The Bi-Monthly ComFor Update for December 2017

by Stephan Packard

 

For comics studies in the German speaking parts of the world, the last two months of this year were dominated by two major conferences.

On the one hand, the annual ComFor conference took place in early December. Hosted for the first time at Bonn University, the conference focused on Comics and their Popularity. With this topic, organisers Joachim Trinkwitz and Rolf Lohse brought the continuously expanding discussion in the German Society for Comics Studies back to some aspects that had almost been neglected in several years of research, as the discipline had moved towards perspectives on advanced, avant-garde and aesthetically unique comics. This year returned our attention to the art form as a decisively popular genre and thus revisited questions of seriality, popularity, ideology and culture industry. Beginning with the by now traditional open workshop for planned and ongoing research, the conference then moved on to discussing practices of identity, political and ideological aspects, discourses of cultural legitimacy, facets of authorship and finally the concept of the popular itself. In their keynote lectures, Julia Round (Bournemouth) and Martin Lund (Växjo/New York) discussed canonicity and aestheticism in Neil Gaiman’s Sandman and the popular propaganda of Jack T. Chick’s ‘chick tracts’ respectively.

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Bangladeshi Women Creating Comics

by Sarah McNicol

Comics are, of course, found in many cultures, from Japanese manga and Chinese manhua to South and Central American historietas, and Filipino komiks that draw on traditional folklore as well as elements of mainstream US comics. Moreover, it has been argued that comic books “have always been attuned to the experiences of immigrant Others” (Davis-McElligatt, 2010: 137). Graphic narratives have long played a crucial role in representing and constructing immigrant subjects and the immigrant experience. Today, several of the most widely known graphic novels address issues of migration including Chris Ware’s (2001) Jimmy Corrigan: The Smartest Kid on Earth and Shaun Tan’s wordless graphic novel (2007) The Arrival. The latter is often said to depict a universal story of migration, telling “not an immigrant’s story, but the immigrant’s story” (Yang, 2007). Nevertheless, it is explicitly the story of a man’s migration as he leaves his wife and daughter behind to make a better life in a new land. At the end of his struggles, the man reunites with his family who, it would appear, settle seamlessly into their new life without experiencing any of the hardships he has endured. Discussing literature more broadly, Pavlenko (2001: 220) argues, “immigrant women’s stories were continuously ignored by the literary establishment” despite the fact that female migrant life writing often explores different themes from those of traditional male autobiographies.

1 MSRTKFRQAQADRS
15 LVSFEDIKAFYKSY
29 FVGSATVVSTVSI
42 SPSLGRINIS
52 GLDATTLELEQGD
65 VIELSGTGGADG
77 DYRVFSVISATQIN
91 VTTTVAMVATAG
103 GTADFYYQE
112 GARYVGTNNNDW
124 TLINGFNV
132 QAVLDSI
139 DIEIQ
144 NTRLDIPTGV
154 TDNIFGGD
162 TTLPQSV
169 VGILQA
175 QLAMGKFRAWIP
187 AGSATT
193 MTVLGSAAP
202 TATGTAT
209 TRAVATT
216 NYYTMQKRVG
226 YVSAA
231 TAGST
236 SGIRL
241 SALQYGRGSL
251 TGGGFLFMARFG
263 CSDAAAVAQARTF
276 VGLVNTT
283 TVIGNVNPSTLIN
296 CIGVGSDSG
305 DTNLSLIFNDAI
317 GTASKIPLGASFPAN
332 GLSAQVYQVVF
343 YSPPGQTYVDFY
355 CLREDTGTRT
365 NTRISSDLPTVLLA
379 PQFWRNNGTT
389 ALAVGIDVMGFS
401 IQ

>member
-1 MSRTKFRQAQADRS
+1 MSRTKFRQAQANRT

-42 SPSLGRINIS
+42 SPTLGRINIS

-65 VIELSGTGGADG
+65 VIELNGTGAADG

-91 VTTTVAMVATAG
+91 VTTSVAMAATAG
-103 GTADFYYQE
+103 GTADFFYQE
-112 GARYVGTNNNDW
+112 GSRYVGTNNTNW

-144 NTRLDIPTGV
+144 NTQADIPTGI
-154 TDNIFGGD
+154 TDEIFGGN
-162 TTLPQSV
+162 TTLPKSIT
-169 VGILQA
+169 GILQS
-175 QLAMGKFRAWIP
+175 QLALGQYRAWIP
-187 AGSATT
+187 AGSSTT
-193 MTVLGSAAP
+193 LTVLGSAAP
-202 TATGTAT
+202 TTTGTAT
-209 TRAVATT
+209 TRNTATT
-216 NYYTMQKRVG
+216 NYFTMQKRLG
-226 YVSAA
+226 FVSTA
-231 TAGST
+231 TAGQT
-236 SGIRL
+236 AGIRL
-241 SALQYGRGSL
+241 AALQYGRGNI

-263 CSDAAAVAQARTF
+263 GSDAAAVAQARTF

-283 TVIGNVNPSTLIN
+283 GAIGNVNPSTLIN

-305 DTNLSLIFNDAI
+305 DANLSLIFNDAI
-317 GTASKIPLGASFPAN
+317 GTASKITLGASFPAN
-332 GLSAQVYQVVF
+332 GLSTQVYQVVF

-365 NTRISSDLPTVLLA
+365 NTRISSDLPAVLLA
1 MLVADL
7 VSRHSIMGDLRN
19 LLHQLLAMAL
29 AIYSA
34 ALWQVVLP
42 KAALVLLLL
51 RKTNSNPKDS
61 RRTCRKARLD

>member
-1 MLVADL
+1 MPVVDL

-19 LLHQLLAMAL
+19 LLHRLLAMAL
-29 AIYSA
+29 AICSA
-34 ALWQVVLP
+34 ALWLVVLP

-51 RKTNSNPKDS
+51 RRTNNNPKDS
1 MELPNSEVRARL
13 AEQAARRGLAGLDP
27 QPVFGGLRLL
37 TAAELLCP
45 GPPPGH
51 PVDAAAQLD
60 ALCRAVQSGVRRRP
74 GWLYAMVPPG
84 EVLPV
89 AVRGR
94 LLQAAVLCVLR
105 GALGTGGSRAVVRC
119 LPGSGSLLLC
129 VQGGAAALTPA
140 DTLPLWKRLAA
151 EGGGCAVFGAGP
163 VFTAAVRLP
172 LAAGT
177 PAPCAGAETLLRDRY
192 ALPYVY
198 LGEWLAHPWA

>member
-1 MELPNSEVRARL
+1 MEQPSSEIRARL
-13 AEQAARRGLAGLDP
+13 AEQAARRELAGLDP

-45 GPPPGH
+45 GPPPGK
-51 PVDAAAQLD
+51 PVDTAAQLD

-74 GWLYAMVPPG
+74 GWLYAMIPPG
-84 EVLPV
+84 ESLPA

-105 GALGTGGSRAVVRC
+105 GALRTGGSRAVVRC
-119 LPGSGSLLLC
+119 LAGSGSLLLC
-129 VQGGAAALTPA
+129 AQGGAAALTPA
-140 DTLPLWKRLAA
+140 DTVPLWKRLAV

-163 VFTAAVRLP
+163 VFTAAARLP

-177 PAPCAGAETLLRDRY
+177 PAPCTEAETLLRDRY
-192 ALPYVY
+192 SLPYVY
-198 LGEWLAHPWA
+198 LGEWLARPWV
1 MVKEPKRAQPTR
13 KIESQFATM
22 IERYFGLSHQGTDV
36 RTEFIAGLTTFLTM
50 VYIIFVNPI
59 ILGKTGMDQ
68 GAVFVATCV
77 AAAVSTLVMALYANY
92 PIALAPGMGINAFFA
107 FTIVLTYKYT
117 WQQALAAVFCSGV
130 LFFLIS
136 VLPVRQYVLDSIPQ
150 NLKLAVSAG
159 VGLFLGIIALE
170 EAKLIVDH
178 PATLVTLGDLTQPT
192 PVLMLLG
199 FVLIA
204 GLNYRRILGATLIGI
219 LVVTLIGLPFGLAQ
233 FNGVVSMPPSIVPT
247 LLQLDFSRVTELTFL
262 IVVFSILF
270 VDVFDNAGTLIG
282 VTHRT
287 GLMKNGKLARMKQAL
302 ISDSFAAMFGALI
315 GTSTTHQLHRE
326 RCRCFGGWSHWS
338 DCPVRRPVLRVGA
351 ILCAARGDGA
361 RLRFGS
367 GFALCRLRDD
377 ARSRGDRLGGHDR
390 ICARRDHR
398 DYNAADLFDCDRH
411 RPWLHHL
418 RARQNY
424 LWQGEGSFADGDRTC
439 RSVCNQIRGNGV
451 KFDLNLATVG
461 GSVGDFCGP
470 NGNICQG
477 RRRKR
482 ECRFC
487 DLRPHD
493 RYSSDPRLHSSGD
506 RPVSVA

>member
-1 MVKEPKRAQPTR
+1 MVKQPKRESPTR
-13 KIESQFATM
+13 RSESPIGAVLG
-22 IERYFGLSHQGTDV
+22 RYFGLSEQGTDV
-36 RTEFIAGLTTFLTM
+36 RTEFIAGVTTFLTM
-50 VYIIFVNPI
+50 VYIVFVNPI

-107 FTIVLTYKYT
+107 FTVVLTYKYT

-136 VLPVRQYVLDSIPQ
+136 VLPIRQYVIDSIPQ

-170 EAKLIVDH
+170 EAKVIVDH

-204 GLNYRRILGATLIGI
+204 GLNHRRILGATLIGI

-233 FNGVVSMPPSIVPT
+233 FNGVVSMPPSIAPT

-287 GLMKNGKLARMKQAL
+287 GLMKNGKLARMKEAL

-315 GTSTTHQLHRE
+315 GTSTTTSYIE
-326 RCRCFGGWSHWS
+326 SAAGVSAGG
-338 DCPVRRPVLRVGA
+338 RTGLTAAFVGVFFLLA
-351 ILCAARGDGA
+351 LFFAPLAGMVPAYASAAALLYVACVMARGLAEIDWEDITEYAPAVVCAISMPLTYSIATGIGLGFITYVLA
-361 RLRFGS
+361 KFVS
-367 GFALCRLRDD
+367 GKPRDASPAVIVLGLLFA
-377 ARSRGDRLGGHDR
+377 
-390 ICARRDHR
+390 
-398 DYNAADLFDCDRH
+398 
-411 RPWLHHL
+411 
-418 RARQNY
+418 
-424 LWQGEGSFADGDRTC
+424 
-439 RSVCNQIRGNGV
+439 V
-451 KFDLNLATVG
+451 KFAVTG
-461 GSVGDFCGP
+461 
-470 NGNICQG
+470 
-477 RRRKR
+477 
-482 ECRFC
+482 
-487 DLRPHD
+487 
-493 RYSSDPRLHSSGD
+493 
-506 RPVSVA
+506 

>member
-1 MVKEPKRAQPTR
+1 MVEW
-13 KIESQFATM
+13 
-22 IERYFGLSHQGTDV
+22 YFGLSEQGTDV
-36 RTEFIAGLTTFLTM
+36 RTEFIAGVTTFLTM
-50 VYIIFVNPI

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Conference Report: International Conference “Tintin au XXIe siècle” [Tintin In The 21st Century]

17 – 20 May 2017 – Louvain-la-Neuve – Musée Hergé – Collège Érasme, Université Catholique de Louvain

by Olivier Roche

Translated by Annick Pellegrin

Edited by Lise Tannahill

 

In Europe, the Belgian author Hergé, whose real name was Georges Remi, is considered to be one of the greatest bande dessinée artists of the 20th century, just like Winsor McCay (Little Nemo in Slumberland), Charles Schulz (Peanuts) or Jirō Taniguchi (A Distant Neighborhood). His body of work—mostly The Adventures of Tintin and Quick and Flupke—has become mythical, and the subject of collections, of speculation, of exhibitions, of hundreds of scholarly studies, of thousands of articles and all kinds of artistic and cultural tributes. In France or in Belgium, universities have had a lot of trouble embracing bande dessinée. However, in the last few years, there has been a notable and growing interest for the ninth art, and in particular for Hergé’s work, in higher education and research. From 17 to 20 May 2017, an international conference was held in Louvain-la-Neuve, at Université catholique de Louvain and at Musée Hergé [Hergé Museum], to mark Hergé’s 110th birthday. The conference, organised by a scientific committee representing six universities in Belgium, France and Switzerland, brought together 20 speakers from 8 countries over 4 days, a first, and it was a great success.